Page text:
What's In Blue

Posted Thu 18 Mar 2021

Negotiations on Conflict and Food Security Draft Presidential Statement

Negotiations on a draft presidential statement on conflict-induced food insecurity and famine concluded earlier this week without Security Council members reaching an agreement. The US proposed the statement ahead of the 11 March Council open debate on conflict and food security. It circulated the draft text to the full Council membership on 8 March, and organised expert level negotiations on 9 and 10 March. Silence procedure, initially set to expire at 3 pm on 11 March, was extended twice, until Monday morning, 15 March. Despite the US making further amendments to the draft statement, Russia, followed by India, and then China, broke silence. The UK also indicated that it wished to propose changes if the text were to be re-opened. Later that day, however, the US informed members that it had decided not to move forward with the draft statement.

A key issue preventing agreement was the new proposed reporting requirements of the Secretary-General. Given the growing threat of acute hunger and famine in conflict situations, the draft presidential statement initially requested the Secretary-General to provide two reports annually on new and emerging areas where the risk of conflict-induced food insecurity occurs. China, India and Russia raised initial concerns about having the biannual reports, considering as sufficient the existing reporting mechanisms set out in resolution 2417, which include that the Secretary-General should report swiftly on the risk of widespread hunger and famine caused by conflict and that he brief on the resolution’s implementation in his annual Council briefing on the protection of civilians.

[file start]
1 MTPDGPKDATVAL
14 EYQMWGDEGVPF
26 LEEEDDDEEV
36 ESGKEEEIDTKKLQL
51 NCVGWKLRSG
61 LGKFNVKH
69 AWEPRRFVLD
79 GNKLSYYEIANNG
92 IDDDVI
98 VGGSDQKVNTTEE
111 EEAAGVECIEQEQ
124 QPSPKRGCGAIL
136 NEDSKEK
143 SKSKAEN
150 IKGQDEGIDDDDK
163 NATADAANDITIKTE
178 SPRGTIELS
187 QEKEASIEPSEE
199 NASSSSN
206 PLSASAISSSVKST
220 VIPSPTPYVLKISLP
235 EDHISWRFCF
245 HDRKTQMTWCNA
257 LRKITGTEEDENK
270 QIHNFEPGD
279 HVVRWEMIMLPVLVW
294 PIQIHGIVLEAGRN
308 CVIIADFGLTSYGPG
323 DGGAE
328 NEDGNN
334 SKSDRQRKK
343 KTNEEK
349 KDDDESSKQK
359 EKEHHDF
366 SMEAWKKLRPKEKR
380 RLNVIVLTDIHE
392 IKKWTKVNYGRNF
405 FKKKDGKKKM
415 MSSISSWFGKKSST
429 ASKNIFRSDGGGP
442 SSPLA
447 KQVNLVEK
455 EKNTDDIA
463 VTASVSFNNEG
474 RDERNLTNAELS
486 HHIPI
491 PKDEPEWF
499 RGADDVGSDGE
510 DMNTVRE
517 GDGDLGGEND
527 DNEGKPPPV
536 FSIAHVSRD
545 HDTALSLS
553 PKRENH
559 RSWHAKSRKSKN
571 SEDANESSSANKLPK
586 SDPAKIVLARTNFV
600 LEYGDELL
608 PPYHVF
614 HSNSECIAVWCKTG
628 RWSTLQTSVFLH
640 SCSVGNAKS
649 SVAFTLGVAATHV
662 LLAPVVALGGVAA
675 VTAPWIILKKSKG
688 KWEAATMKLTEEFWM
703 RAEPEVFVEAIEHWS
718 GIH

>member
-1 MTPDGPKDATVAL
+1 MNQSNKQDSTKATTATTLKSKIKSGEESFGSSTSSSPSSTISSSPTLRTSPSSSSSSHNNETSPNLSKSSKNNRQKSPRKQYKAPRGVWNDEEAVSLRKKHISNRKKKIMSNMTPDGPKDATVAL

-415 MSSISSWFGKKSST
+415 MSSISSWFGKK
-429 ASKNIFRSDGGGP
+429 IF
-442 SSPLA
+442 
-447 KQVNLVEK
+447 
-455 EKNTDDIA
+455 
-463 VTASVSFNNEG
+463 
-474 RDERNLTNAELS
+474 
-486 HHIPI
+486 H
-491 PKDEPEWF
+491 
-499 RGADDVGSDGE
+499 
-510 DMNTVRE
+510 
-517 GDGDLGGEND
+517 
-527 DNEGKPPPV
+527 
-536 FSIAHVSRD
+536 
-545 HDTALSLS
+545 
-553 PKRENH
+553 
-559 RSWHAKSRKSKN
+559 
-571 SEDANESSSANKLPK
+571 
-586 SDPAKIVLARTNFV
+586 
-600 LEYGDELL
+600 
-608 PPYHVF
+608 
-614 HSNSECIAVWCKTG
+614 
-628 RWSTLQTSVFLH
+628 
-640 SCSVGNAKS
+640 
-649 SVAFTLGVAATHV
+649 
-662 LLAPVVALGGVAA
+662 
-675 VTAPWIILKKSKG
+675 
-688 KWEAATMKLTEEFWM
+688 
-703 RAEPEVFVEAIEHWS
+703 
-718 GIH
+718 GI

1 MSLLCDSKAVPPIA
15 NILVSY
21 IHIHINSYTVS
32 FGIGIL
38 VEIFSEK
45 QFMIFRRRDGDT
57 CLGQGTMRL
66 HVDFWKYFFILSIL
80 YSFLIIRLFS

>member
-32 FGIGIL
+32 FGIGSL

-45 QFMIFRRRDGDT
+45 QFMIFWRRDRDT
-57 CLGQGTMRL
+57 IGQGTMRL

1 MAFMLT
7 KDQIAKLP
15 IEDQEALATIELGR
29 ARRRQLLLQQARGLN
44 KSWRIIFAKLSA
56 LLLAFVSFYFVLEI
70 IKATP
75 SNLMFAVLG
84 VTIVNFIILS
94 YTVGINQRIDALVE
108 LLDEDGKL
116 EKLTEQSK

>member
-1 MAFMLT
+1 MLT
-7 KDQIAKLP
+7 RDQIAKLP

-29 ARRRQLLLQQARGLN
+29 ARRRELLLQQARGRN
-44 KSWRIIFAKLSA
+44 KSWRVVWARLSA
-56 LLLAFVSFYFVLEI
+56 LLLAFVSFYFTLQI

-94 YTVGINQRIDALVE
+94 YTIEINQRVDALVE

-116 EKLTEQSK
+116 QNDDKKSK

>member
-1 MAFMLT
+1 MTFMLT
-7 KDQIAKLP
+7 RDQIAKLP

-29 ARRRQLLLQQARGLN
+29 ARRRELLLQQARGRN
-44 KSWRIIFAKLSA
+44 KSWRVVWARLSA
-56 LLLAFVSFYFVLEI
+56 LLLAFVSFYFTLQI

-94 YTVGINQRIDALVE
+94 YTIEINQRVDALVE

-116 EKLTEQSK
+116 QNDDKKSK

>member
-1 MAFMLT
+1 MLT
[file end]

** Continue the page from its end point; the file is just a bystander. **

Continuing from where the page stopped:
In expressing its objections to the proposed biannual reports at last week’s open debate, Russia further reiterated its long-standing position against the Council considering conflict-induced hunger as a thematic issue. It cautioned against the Council intervening in the work of other UN organs that can better address hunger, which has multiple causes, and, among other points, raised concerns that making this an agenda item could allow interference in countries’ internal affairs.

In final amendments to the draft statement, the US revised it to specify that the Secretary-General should report four times during 2021 and 2022, removing the open-ended nature of the reporting request. Language was also removed urging the Secretary-General to provide follow-up briefings on situations of concern, one of the draft’s several calls related to reporting. But it seems the changes were not sufficient to enable Russia’s concurrence.

Another issue was over referring to climate change, on which China, India and Russia are wary of Council engagement. Other members maintained that the Council cannot consider hunger without recognising the impact of climate change. The latest version of the draft statement had a concise single-sentence paragraph expressing concern with the impacts of climate change in countries with conflict-induced food insecurity.

The issues of reporting by the Secretary-General and climate change language have divided Council members previously on other products on conflict and hunger. A proposal for an annual Secretary-General’s report on conflict and hunger during the 2018 negotiations on resolution 2417 was also blocked, and a proposed reference to climate change was not included in last year’s April 2020 Council presidential statement on conflict-induced hunger.